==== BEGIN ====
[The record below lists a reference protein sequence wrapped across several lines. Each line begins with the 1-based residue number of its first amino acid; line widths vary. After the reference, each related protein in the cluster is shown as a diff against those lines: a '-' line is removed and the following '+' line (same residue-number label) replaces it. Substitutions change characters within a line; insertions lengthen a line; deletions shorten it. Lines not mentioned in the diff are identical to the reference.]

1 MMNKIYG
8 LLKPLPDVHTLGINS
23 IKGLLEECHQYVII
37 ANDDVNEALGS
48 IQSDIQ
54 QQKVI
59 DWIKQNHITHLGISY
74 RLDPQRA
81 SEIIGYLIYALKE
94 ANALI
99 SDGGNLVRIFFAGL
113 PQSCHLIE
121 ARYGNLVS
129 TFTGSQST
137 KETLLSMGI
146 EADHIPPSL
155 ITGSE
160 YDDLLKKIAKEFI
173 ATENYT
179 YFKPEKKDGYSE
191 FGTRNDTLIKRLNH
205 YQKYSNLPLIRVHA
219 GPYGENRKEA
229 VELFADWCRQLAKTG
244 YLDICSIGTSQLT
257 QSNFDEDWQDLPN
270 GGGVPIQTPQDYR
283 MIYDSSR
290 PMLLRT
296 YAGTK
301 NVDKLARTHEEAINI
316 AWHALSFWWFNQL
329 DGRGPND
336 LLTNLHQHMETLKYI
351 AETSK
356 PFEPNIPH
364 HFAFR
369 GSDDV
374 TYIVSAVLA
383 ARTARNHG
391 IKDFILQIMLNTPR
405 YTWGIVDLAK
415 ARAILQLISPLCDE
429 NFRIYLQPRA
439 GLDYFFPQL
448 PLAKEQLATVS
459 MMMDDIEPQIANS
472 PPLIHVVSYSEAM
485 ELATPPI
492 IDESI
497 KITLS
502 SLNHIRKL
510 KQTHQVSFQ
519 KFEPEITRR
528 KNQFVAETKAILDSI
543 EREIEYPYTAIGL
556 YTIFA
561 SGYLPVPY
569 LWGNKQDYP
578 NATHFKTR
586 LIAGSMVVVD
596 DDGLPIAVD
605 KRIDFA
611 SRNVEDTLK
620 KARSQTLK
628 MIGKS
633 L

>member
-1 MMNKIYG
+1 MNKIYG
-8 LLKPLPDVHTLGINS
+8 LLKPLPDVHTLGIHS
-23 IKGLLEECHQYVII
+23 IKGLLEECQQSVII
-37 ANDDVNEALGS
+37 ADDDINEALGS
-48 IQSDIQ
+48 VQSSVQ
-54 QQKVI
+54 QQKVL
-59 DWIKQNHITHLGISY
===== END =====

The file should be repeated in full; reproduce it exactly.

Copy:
[The record below lists a reference protein sequence wrapped across several lines. Each line begins with the 1-based residue number of its first amino acid; line widths vary. After the reference, each related protein in the cluster is shown as a diff against those lines: a '-' line is removed and the following '+' line (same residue-number label) replaces it. Substitutions change characters within a line; insertions lengthen a line; deletions shorten it. Lines not mentioned in the diff are identical to the reference.]

1 MMNKIYG
8 LLKPLPDVHTLGINS
23 IKGLLEECHQYVII
37 ANDDVNEALGS
48 IQSDIQ
54 QQKVI
59 DWIKQNHITHLGISY
74 RLDPQRA
81 SEIIGYLIYALKE
94 ANALI
99 SDGGNLVRIFFAGL
113 PQSCHLIE
121 ARYGNLVS
129 TFTGSQST
137 KETLLSMGI
146 EADHIPPSL
155 ITGSE
160 YDDLLKKIAKEFI
173 ATENYT
179 YFKPEKKDGYSE
191 FGTRNDTLIKRLNH
205 YQKYSNLPLIRVHA
219 GPYGENRKEA
229 VELFADWCRQLAKTG
244 YLDICSIGTSQLT
257 QSNFDEDWQDLPN
270 GGGVPIQTPQDYR
283 MIYDSSR
290 PMLLRT
296 YAGTK
301 NVDKLARTHEEAINI
316 AWHALSFWWFNQL
329 DGRGPND
336 LLTNLHQHMETLKYI
351 AETSK
356 PFEPNIPH
364 HFAFR
369 GSDDV
374 TYIVSAVLA
383 ARTARNHG
391 IKDFILQIMLNTPR
405 YTWGIVDLAK
415 ARAILQLISPLCDE
429 NFRIYLQPRA
439 GLDYFFPQL
448 PLAKEQLATVS
459 MMMDDIEPQIANS
472 PPLIHVVSYSEAM
485 ELATPPI
492 IDESI
497 KITLS
502 SLNHIRKL
510 KQTHQVSFQ
519 KFEPEITRR
528 KNQFVAETKAILDSI
543 EREIEYPYTAIGL
556 YTIFA
561 SGYLPVPY
569 LWGNKQDYP
578 NATHFKTR
586 LIAGSMVVVD
596 DDGLPIAVD
605 KRIDFA
611 SRNVEDTLK
620 KARSQTLK
628 MIGKS
633 L

>member
-1 MMNKIYG
+1 MNKIYG
-8 LLKPLPDVHTLGINS
+8 LLKPLPDVHTLGIHS
-23 IKGLLEECHQYVII
+23 IKGLLEECQQSVII
-37 ANDDVNEALGS
+37 ADDDINEALGS
-48 IQSDIQ
+48 VQSSVQ
-54 QQKVI
+54 QQKVL
-59 DWIKQNHITHLGISY